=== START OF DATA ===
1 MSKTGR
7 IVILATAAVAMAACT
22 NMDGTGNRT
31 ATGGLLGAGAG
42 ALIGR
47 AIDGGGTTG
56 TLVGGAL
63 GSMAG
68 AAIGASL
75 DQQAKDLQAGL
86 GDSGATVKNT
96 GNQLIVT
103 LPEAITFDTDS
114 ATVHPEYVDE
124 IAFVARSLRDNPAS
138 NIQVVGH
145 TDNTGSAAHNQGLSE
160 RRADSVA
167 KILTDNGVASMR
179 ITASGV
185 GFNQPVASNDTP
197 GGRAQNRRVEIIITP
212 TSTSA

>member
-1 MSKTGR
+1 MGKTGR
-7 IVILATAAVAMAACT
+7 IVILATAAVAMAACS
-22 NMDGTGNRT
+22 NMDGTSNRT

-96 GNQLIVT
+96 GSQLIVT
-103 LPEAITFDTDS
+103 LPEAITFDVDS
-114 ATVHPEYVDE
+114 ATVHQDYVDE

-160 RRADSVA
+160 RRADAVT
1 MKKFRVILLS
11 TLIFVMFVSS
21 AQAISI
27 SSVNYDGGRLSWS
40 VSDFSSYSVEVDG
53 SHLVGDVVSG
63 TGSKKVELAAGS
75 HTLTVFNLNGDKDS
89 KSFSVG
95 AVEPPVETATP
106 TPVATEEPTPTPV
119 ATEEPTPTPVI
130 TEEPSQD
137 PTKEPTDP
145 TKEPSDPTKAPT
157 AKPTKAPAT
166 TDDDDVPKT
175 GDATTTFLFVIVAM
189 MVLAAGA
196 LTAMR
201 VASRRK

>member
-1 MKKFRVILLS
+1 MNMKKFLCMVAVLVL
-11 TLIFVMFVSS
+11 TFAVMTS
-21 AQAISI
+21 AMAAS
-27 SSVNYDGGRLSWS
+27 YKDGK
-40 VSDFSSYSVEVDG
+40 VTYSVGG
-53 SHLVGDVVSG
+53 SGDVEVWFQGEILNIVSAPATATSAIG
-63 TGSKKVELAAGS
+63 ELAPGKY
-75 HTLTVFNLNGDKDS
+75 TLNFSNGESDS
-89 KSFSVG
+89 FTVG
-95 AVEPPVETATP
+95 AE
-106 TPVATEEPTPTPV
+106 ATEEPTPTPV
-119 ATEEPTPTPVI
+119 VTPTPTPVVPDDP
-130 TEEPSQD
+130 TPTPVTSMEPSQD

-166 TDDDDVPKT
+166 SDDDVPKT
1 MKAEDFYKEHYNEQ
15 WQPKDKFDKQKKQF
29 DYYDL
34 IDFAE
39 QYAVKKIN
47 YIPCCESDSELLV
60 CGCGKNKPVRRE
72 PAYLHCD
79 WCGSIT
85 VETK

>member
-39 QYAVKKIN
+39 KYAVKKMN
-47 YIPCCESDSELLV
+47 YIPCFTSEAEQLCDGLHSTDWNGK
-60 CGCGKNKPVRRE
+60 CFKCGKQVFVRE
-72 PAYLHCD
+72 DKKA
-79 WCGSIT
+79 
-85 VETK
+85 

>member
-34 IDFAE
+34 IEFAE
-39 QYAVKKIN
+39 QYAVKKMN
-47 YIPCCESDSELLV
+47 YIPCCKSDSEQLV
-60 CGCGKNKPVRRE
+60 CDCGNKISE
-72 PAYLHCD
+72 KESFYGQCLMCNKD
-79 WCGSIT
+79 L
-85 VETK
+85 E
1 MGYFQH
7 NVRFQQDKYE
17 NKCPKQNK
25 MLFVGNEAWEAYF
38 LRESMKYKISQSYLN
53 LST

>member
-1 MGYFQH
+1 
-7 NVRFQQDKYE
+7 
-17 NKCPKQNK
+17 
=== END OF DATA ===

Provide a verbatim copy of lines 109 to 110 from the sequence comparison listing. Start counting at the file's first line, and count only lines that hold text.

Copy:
+79 
-85 VETK